A young man wearing a jacket, a hat and gloves looks at his cellphone

Alexei Dudoladov, as photographed in his remote Siberian village of Stankevichi, Russia, on Nov. 13, 2020.

Credit:

Alexey Malgavko/Reuters

During the coronavirus pandemic, working or studying from home requires logging onto Zoom or Skype. This is true for people living in large cities and even tiny villages around the world.

Take Stankevichi, Russia, a 39-inhabitant village deep in the Siberian region. That is where student Alexei Dudoladov has been forced to go to great lengths — or rather, great heights — to attend classes online. He must climb a birch tree in his remote hamlet every time he needs an internet connection.

The 21-year-old is a popular blogger and a student at the Omsk Institute of Water Transport, located 1,383 miles east of Moscow.

Dudoladov, who also works on his family’s farm, has been posting videos of his daily routine on social media and keeping up with Russian-language TikTok and Instagram for nearly a year. 

Then the COVID-19 pandemic hit and authorities in several Russian regions moved university students to online classes to counter a surge in coronavirus cases. Dudoladov started to take classes online, but internet service at his family farm was patchy or non-existent.

A man is photographed at the top of a tree in a field covered with snow.

Alexei Dudoladov started to take classes online, but coverage in his family farm was patchy or non-existent. It is at the top of this tree that he finds the best internet connection.

Credit:

Alexey Malgavko/Reuters

“Our village has really bad internet, so I found a solution. I climbed a birch tree. Up there I got a pretty good signal. The internet was alright, so I started studying on the tree,” Dudoladov told The World.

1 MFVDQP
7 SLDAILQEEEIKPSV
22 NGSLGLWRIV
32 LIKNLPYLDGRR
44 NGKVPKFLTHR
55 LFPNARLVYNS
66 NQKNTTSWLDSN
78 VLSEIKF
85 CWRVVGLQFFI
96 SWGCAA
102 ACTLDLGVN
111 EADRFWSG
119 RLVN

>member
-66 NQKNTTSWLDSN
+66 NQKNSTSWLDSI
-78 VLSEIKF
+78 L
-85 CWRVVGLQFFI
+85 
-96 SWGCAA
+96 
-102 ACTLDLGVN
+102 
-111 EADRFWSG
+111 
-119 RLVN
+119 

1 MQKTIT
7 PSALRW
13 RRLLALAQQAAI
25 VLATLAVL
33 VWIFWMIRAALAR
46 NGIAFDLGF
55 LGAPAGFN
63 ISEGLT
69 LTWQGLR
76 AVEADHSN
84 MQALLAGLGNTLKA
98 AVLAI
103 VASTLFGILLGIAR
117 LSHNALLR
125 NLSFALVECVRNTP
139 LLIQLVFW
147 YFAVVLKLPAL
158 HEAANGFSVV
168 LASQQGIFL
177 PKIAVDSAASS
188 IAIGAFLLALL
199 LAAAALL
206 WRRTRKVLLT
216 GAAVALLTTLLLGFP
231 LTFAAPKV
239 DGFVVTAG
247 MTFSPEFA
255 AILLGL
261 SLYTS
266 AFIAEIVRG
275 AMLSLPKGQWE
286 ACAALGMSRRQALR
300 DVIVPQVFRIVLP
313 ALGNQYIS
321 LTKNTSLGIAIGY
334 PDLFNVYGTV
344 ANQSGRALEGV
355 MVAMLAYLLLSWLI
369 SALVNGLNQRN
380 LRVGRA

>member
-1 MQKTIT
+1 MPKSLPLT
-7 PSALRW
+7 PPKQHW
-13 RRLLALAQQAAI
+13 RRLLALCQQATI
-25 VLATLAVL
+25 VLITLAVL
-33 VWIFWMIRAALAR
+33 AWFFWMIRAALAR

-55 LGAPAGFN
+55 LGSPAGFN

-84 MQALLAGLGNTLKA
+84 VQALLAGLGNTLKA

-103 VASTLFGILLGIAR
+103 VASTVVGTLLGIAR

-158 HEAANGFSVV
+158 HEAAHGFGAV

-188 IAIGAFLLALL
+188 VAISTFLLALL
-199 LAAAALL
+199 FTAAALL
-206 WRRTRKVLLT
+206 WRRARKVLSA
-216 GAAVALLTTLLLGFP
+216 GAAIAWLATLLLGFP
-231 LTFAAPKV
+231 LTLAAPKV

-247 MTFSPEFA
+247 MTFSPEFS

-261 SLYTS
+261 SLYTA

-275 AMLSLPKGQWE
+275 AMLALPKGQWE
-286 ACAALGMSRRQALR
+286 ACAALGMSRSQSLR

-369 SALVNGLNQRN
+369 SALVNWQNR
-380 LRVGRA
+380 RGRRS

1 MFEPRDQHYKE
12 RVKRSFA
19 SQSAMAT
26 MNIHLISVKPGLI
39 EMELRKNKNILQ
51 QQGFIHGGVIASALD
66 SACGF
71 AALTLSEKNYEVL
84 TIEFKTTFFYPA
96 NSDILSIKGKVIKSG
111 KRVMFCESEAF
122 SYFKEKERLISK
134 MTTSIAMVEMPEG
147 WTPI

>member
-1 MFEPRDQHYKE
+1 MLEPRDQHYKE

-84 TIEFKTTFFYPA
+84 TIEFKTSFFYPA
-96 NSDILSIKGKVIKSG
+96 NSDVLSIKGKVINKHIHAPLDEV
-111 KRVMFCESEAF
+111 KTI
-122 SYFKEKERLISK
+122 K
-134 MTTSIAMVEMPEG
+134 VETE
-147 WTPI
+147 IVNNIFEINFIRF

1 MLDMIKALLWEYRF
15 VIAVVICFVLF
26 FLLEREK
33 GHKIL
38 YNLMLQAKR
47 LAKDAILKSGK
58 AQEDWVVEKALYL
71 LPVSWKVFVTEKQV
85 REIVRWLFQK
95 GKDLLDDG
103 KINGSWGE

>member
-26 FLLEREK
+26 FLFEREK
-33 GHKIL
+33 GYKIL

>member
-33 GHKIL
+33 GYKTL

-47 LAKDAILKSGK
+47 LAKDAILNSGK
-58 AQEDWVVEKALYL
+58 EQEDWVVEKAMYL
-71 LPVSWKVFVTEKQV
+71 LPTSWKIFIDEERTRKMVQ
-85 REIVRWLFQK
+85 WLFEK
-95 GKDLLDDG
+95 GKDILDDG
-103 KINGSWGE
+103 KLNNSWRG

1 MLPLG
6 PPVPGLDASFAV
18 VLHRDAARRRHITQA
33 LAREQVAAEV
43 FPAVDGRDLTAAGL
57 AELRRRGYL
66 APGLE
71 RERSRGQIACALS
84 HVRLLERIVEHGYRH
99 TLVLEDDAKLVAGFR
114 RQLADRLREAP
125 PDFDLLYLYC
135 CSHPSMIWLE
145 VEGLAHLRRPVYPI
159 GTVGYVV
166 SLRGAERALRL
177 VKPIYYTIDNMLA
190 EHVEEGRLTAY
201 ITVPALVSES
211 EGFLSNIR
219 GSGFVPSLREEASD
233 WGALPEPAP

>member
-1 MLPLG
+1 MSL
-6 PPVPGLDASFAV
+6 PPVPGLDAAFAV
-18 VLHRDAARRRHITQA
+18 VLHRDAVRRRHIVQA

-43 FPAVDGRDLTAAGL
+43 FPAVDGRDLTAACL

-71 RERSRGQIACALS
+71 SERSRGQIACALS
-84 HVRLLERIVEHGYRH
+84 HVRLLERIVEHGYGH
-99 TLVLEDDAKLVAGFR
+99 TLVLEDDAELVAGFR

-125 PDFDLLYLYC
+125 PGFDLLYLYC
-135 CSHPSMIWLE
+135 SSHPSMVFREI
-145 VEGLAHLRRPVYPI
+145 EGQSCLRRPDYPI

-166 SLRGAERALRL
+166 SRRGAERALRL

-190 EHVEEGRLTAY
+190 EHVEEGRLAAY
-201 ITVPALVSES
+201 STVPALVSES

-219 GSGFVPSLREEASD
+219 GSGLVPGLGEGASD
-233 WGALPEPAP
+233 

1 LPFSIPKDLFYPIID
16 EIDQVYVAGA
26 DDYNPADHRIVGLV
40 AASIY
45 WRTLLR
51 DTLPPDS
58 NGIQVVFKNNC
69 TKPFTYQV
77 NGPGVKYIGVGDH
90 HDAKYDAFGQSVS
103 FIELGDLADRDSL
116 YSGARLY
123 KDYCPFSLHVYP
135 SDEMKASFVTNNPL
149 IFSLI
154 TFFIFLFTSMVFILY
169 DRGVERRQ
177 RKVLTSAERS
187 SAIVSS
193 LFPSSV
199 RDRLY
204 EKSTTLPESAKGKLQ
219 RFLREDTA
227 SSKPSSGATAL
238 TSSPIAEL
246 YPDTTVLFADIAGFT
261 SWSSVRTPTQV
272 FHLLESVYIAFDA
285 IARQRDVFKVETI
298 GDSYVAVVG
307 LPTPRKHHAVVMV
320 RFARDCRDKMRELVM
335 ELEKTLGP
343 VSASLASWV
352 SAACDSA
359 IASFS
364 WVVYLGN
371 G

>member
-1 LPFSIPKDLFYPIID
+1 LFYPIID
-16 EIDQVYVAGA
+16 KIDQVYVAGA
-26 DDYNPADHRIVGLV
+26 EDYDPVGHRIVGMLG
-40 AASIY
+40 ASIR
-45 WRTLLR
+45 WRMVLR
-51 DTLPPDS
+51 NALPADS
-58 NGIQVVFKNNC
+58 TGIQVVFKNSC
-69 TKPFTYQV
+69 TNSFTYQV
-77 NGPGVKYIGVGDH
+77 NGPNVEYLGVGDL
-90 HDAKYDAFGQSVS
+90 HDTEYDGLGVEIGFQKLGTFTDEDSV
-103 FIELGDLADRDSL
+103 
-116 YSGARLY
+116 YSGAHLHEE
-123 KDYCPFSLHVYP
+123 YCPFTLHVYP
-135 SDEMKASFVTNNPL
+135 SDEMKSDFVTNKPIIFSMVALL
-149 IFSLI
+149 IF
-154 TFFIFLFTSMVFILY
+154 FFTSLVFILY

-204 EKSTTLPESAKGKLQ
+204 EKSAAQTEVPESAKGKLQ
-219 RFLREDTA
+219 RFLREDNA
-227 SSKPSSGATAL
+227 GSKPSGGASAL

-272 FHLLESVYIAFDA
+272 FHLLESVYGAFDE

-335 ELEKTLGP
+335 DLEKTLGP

But the arrival of the Siberian winter presented a new challenge for Dudaladov, who was spending long hours on top of a tree and under the elements. So he posted a video on social media appealing to Alexander Burkov, the regional governor, for a better internet connection — for himself and other students in Russia. 

“I want to ask you on behalf of all students who have bad internet, how are we going to solve this problem?” Dudoladov asked in the video, which has since then caught national — and international — attention.

Student Alexei Dudoladov, 21, also works on his family’s farm.

Student Alexei Dudoladov, 21, also works on his family’s farm.

 

Credit:

Alexey Malgavko/Reuters

Dudoladov has been offered some help from people in Russia and other countries, but he is still waiting for a satisfactory solution from the governor. He has also been receiving messages from other students who have connectivity problems to access school work. 

Dudoladov still catches the internet signal from the top of the tree but says he may know a guy who might be able to help.

“We hope that Elon Musk sends out his internet satellite system here so that we can have high-speed internet everywhere — not just in the US, but also here in Russia,” he says.

Reuters contributed to this report.

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